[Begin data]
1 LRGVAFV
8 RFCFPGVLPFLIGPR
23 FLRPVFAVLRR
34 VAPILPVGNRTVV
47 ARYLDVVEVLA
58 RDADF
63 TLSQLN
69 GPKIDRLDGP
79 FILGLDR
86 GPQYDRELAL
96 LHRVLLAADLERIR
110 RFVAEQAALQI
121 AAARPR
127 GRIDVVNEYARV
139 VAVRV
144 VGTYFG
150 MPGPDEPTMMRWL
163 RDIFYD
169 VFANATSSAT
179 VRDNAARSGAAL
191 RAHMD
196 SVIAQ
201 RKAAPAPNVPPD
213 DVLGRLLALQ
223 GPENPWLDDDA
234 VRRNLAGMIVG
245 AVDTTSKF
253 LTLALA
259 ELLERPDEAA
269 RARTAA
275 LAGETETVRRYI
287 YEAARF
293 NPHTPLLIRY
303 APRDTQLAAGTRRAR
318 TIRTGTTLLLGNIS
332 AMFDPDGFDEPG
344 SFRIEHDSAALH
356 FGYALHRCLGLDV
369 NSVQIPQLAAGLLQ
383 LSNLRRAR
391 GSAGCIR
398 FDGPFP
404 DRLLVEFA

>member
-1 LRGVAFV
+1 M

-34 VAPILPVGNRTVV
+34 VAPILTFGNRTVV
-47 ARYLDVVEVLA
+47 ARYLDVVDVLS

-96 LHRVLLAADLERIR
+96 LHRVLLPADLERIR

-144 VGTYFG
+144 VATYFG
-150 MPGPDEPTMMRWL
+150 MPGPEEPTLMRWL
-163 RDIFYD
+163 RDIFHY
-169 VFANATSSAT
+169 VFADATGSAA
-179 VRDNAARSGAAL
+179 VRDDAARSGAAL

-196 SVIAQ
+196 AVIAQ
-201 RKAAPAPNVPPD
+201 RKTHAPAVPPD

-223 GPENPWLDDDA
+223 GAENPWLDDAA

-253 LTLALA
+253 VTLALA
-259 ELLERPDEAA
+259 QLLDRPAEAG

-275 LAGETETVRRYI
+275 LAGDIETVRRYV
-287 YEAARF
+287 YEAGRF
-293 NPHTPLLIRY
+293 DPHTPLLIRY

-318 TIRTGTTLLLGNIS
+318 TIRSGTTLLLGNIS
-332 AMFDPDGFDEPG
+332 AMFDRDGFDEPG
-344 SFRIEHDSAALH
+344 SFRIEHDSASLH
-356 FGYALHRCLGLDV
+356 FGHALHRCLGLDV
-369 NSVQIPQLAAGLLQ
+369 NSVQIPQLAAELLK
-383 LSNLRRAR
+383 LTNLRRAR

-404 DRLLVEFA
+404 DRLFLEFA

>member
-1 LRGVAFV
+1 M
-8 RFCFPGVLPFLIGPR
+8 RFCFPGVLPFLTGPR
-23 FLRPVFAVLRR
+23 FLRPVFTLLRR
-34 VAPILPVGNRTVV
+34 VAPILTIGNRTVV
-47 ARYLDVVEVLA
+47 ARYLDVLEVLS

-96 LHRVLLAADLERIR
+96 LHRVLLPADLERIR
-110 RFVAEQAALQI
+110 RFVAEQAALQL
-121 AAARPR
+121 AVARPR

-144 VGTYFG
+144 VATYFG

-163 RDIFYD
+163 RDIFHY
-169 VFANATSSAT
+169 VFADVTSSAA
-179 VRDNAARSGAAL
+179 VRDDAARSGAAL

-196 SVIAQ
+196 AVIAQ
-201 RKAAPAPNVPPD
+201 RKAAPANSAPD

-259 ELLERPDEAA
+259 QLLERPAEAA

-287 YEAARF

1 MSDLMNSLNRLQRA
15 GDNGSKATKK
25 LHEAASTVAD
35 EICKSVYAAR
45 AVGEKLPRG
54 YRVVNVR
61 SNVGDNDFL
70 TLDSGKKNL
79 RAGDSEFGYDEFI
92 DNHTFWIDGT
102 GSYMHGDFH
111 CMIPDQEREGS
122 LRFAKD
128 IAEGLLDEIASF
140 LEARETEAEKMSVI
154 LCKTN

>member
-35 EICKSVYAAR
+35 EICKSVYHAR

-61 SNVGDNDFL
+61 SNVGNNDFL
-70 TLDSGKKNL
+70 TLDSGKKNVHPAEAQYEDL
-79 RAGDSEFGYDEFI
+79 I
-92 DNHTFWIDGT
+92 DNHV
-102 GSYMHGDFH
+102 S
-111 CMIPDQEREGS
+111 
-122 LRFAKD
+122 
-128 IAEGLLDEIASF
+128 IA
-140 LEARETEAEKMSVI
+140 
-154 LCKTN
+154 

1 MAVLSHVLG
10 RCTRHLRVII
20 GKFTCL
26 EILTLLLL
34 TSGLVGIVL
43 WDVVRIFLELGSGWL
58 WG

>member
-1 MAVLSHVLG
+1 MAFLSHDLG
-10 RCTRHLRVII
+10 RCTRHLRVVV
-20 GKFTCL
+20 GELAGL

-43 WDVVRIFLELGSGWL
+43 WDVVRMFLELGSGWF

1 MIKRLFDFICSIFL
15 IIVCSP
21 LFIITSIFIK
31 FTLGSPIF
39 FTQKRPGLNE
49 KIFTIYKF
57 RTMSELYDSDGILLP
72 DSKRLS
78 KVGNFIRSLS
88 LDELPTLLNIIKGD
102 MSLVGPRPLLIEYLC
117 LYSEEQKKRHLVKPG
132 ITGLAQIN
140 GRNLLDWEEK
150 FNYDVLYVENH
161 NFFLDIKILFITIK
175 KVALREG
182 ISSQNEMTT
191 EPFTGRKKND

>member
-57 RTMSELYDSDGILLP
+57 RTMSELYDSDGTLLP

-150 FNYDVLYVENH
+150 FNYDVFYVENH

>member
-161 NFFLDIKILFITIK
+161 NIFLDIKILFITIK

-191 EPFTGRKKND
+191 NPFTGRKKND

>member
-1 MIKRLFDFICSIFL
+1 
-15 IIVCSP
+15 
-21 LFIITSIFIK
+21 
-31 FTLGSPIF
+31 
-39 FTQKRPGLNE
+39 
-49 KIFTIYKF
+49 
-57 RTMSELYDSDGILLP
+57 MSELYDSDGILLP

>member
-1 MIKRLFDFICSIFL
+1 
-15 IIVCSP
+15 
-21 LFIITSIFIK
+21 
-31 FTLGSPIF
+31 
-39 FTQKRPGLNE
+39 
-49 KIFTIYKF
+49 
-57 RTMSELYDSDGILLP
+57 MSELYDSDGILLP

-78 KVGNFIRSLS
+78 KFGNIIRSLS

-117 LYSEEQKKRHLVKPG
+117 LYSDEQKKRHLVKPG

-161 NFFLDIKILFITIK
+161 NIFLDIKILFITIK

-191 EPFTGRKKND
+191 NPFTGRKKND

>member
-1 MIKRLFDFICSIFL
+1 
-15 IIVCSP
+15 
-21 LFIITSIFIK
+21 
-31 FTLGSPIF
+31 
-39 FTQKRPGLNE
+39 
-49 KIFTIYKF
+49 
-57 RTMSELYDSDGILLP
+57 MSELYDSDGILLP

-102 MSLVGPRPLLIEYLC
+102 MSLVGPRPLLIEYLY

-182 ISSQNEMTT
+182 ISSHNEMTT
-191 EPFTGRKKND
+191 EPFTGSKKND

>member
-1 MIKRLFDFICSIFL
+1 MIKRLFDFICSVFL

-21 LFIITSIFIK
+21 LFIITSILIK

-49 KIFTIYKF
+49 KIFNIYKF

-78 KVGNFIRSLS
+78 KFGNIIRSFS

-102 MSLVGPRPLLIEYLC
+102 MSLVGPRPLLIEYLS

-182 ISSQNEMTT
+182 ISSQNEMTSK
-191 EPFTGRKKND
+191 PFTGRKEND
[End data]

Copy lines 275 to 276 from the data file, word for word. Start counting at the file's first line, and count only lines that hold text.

-78 KVGNFIRSLS
+78 KFGNIIRSFS